I have forgotten to say that Hermes was sunk by the Japs off Trincomalee just before we were sunk, and there was considerable bomb damage ashore at Trinco and Colombo - nevertheless the RAF with Spitfires and Hurricanes had caused the Japs to realise that such attacks were going to be costly and that the island's defences were now substantial.
Before the attack, Cornwall and Dorsetshire were steaming a mile or so apart. Following the attack we moved farther apart. The two destroyers picked up the Dorsetshire survivors. At no time during our hours in the water did we see any sign of each other even though we were relatively close. After our rescue, I do not remember meeting any of the Dorsetshire survivors which I now find strange. They hit the headlines in the British press in due course, probably on account of Captain Agar being the holder of a Victoria Cross, and the fact that some months earlier, they had taken part in the sinking of the Bismarck in the Atlantic. That had been a great boost for the British morale, However the lack of publicity for the Cornwall survivors did not upset me one little bit.
As soon as Enterprise rejoined the Fleet we made for Addu Atoll at the maximum speed of the slowest members, which was not very fast since the old R class battleships had only 50 percent boiler capacity. On the way to Addu, the Fleet carried out an anti-aircraft practice shoot at airborne targets - not a very helpful background for we survivors less than 24 hours after being picked up! On arrival at Addu, we found a hospital ship. The doctors decided that I should go to the hospital ship but I asked that I should be allowed to stay with the 'walking wounded' since my injuries only consisted of burns to my hands, arms and groins. This was agreed and I along with many others from Cornwall was transferred to the R class battleship Revenge and to its Sickbay in particular.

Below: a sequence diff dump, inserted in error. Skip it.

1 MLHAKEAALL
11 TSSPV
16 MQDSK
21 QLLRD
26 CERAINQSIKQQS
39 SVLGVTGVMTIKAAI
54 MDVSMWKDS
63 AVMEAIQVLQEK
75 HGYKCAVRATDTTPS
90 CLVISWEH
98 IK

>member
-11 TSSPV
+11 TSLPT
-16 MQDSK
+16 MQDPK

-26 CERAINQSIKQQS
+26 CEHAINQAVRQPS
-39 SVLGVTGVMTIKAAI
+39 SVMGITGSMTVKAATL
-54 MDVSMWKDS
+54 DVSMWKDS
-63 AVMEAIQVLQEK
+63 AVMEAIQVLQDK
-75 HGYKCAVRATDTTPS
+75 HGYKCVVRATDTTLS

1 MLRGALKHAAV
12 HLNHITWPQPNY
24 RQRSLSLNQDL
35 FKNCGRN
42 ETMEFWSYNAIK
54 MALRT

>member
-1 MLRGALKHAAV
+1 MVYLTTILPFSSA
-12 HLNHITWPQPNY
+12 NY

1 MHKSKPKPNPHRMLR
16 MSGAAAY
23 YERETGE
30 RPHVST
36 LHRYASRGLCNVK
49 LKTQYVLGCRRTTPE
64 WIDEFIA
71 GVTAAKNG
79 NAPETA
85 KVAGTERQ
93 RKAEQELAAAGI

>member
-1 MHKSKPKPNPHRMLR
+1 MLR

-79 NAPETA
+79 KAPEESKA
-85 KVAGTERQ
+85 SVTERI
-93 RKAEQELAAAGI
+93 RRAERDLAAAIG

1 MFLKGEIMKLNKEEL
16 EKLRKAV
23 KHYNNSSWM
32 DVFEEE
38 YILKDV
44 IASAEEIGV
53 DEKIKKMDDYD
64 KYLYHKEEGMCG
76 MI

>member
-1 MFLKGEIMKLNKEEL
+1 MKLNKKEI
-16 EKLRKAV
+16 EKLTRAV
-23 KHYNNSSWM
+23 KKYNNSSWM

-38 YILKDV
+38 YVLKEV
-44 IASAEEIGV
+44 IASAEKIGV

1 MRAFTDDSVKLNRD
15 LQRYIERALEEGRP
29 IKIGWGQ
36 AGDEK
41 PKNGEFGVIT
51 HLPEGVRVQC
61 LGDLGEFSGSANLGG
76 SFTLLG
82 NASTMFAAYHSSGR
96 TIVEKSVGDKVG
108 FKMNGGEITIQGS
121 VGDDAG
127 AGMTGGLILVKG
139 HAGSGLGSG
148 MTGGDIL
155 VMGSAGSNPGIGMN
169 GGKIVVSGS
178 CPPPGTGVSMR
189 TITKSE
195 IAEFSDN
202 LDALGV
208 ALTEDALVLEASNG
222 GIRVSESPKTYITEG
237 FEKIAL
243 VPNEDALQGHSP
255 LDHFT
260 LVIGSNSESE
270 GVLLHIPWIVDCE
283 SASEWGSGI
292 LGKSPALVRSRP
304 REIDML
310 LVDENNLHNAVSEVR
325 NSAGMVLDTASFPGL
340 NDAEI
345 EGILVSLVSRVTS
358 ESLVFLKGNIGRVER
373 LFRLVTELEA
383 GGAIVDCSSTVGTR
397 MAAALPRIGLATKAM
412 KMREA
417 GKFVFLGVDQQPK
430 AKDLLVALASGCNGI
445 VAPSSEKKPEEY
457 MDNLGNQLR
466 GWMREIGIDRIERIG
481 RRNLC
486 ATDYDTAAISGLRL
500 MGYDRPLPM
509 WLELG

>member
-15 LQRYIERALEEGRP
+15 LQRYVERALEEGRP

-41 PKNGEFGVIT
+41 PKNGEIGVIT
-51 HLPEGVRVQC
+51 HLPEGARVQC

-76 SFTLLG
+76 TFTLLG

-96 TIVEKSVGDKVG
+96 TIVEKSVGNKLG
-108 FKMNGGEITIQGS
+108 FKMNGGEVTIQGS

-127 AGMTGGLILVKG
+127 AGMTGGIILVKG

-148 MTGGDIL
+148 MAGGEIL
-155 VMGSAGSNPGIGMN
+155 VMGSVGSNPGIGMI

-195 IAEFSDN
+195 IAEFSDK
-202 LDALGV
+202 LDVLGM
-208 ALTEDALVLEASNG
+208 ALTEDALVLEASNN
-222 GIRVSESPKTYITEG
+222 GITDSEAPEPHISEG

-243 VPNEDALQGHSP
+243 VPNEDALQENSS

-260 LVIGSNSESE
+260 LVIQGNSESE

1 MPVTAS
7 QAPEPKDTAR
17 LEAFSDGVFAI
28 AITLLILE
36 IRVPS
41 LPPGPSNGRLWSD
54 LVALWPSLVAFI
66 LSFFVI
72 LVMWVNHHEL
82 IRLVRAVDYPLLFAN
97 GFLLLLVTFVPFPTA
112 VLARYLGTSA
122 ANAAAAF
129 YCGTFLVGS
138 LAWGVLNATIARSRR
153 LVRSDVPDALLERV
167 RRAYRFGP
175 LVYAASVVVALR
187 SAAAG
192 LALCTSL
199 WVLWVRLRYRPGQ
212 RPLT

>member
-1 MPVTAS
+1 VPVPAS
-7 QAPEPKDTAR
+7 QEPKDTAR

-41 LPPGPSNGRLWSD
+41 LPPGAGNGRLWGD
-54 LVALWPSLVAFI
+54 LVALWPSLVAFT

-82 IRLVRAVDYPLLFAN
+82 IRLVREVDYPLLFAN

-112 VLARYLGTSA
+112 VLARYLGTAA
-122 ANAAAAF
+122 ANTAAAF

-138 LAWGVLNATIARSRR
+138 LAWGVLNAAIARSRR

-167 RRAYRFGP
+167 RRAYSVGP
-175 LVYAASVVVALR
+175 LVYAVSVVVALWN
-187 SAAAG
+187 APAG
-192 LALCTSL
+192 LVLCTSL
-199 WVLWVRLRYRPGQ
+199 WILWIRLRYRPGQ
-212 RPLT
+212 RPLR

Revenge was in a desperate state. We were limited to 2 pints of drinking water each day due to her boiler problem and washing had to be achieved using seawater. I had a cabin to myself but it was desperately hot. When a naval ship prepares for sea, all portholes are closed and deadlights (heavy steel circular plates that drop down internally over the porthole) secured in place. Forced ventilation below decks comes from louvres in trunking along the deckhead - there was no air-conditioning in HM Ships during the War. Portholes are opened again on arrival in harbour. The conditions below decks on Revenge on the Equator were not comfortable.
The journey in Revenge from Addu to Mombassa took an age! I do not remember what other ships accompanied us - on arrival we were transferred immediately to the troopship Mendoza. By that time, my injuries had virtually cleared up. The most important job on arrival was to try and get a communication off to my wife, for we knew that there had been no opportunity in the 2 week interval since we were sunk for the Navy to forward a list of survivors to the UK.